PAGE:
So, you want to write a novel? I can help.
Less than a quarter of the people who start NaNoWriMo actually finish the challenge and write 50,000 words. Your chances of finishing a crappy first draft of a novel in November are greatly improved if you prepare in October.
That’s what my class for Midwest Writers Workshop, “It’s Time to Start Your Novel,” is all about.
Registration is now available!
Starts October 1.
A few years ago, I offered a version of this course via my blog, and I’m so pleased that my friend Gail Werner challenged herself to dive in. I think it really changed her life.
Here’s her story of how it happened.
This course is for everyone who ever thought, “I think I might have a novel inside me.” Understand though: you will not “write a novel” in this course–you will prepare yourself to start (or re-start) one. Think of it as a cooking course in which you spend the first class cleaning the kitchen and prepping the ingredients. Think of it as a marathon-running course in which you spend the first class buying a good pair of shoes.
Your chances of drafting an entire novel increase exponentially when you spend some time preparing yourself for the journey ahead.
You’ll learn a great deal about your process without having to fret about the quality of your work. You’ll generate a lot of writing about the novel you want to write, get to know your characters, learn to think in terms of scenes not sentences, and make some crucial early decisions about point of view and structure that will save you a lot of time down the road.
At the end of the course, you’ll be ready and excited and poised to start writing your novel.
- intense focus on the writing process and on developing a writing regimenwriting assignments which will help you gather material, develop your plot, and get to know your characters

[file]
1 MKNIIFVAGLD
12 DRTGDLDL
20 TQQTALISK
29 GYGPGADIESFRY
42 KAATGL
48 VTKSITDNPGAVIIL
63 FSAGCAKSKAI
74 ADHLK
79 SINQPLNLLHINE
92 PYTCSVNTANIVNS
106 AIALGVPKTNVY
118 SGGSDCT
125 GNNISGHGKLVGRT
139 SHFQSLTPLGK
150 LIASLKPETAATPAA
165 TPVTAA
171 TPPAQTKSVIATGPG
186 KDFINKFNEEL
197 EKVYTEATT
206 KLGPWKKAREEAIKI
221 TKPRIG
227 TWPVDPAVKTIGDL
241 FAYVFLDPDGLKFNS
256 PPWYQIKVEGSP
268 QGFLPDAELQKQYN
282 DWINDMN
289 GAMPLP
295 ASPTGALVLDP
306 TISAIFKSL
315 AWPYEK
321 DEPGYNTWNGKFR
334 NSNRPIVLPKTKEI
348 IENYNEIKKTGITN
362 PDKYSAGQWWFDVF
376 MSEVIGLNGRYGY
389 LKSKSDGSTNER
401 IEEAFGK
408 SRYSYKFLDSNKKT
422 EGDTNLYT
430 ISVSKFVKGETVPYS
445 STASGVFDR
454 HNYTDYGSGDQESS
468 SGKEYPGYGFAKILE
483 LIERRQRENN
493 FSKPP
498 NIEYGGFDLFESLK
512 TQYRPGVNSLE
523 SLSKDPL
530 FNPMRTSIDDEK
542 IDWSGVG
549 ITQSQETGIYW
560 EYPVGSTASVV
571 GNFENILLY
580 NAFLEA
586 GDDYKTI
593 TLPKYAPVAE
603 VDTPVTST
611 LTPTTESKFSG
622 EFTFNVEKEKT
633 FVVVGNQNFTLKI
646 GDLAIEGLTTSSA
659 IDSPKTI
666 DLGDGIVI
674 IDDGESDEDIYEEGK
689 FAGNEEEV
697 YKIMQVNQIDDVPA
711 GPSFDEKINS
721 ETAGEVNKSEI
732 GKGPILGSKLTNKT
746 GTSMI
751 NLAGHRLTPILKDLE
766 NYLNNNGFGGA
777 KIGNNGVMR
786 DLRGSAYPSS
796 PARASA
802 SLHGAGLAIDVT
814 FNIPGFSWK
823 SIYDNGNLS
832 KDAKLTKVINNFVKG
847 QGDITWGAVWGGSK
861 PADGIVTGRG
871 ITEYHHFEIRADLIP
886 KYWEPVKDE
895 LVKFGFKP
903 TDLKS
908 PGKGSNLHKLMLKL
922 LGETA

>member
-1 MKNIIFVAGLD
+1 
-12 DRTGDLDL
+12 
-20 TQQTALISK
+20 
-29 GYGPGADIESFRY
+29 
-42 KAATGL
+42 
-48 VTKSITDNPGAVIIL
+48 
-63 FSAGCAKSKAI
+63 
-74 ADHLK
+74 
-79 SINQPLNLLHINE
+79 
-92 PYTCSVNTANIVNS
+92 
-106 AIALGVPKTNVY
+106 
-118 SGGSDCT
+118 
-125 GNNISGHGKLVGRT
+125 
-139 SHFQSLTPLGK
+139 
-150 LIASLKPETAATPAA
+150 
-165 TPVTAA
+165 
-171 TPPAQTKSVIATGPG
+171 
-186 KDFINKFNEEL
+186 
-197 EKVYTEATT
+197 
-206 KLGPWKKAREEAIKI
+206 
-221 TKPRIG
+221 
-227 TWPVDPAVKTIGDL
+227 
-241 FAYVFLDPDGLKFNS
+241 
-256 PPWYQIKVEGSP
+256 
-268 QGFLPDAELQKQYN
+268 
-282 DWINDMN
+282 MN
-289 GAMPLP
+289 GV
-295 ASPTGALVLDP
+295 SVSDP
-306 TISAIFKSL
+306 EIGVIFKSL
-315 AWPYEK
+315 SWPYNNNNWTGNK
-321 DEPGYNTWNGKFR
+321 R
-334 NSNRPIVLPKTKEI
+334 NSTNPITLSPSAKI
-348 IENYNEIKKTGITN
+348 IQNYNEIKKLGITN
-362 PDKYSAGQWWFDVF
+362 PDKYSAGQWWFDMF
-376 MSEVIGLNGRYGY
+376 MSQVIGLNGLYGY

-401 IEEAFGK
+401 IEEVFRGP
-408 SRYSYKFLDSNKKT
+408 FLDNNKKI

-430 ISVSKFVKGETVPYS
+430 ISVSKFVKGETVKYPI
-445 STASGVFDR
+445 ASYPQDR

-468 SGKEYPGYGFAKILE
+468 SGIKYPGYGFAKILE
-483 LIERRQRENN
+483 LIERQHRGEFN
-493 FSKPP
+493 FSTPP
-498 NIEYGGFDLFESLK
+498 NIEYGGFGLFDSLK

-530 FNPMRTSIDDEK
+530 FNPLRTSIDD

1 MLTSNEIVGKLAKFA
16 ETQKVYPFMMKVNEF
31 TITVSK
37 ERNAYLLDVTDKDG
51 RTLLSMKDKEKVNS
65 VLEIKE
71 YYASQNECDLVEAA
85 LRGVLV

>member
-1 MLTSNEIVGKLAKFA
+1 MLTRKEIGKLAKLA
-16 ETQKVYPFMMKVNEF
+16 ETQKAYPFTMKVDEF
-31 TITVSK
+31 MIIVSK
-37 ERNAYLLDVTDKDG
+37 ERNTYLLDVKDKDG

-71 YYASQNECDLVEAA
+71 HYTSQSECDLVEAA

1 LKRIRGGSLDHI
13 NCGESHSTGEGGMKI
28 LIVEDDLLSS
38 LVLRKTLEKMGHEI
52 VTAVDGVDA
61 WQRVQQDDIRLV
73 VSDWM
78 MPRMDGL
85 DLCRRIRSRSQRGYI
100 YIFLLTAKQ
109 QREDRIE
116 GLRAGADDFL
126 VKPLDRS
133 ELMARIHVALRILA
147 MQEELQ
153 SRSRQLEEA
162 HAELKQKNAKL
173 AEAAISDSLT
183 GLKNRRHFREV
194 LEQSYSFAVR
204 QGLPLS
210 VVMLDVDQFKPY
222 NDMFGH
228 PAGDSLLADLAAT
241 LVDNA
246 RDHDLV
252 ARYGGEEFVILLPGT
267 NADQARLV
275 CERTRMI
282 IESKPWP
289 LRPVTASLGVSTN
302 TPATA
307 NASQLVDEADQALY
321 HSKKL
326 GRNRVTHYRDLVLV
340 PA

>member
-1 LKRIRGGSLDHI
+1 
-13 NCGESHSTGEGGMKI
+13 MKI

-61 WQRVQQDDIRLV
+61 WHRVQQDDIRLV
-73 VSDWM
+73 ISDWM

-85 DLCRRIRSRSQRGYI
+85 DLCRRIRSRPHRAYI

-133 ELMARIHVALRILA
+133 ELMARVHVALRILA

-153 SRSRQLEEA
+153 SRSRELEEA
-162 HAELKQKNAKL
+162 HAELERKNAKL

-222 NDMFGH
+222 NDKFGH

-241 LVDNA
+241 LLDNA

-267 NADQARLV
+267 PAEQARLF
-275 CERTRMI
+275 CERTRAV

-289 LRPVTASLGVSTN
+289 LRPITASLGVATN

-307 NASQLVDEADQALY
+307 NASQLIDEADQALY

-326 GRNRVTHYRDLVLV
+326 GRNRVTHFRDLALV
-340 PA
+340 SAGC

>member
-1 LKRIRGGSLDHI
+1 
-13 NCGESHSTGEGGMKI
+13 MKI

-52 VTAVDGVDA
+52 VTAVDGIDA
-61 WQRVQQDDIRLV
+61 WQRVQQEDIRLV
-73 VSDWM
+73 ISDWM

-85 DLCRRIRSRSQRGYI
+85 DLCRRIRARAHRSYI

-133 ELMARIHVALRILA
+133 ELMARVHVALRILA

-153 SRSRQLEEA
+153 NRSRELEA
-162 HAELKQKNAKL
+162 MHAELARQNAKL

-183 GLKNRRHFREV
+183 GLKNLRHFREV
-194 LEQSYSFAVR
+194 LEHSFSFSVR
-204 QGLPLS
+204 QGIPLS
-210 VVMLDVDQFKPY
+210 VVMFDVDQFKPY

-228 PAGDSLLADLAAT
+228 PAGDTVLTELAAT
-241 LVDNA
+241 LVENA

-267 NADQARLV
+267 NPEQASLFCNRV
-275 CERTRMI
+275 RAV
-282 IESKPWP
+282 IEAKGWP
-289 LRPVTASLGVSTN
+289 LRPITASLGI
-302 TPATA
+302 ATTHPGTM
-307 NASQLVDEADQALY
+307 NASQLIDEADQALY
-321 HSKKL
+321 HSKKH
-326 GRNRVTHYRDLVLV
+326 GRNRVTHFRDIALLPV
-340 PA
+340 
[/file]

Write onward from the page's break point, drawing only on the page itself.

- practice creating an outline or storyboard of your book
- analysis of a novel that will serve as a model
The course is broken down into four big-picture units. Each unit offers a series of mini-lessons (about 10 minutes each) that build on each other. It will take you about five full hours to go through all of the instruction. You can pause to write when inspired and review the material on your own. Lessons are presented as audio-visual lectures that you can watch on any device (video/screencast).
What the Course Includes
- Four hours of instructional lectures that you can listen to or watch on your own time, at your own convenience
- Weekly assignments for completion at your own pace—designed to help you put what you learn into action.
- Connection and community with others—including me.
Week 1: Preparing Yourself
First, you’ll develop a writing regimen and come up with a concrete plan about how to fit writing time into your life. Second, you’ll figure out how to hold yourself accountable by sharing your writing goals with others. Third, you’ll assess your writing process (everyone’s different) and what circumstances make you more likely to get the writing done. And last, you’ll read the short novel Election by Tom Perrotta, paying special attention to how novels are structured and what keeps us turning pages.
Week 2: Characters
Eudora Welty said that in order to enter into your characters, you have to love them. In this unit, we’ll begin that process by getting to know our characters. They drive the plot—not you. Otherwise, a novel reads like a puppet show in which the reader sees you pulling the strings. You’ll complete a series of writing exercises to flesh out and get inside your characters.
Week 3: Through-lines
A novel isn’t just one story. It’s the skillful weaving together of multiple stories, what I call “through-lines.” Other names include character arcs, plot layers, and subplots. A through-line is the rope that the audience uses to pull itself through your novel. How you decide to structure them determines the form of your novel. You’ll identify the possible through-lines of your novel, assign each one a different color, and create a storyboard of your novel.
Week 4: Scene
The scene is the building block of all novels, and a good one enriches the characters, provides necessary information, and moves the plot forward. A scene paints a picture and brings us into what John Gardner called “the vivid, continuous fictional dream.” What novel readers want is to be so caught up in a novel that they forget they’re reading. You’ll learn how to sketch and then flesh out memorable scenes.
I’d love to work with you (or someone you know) through this online class.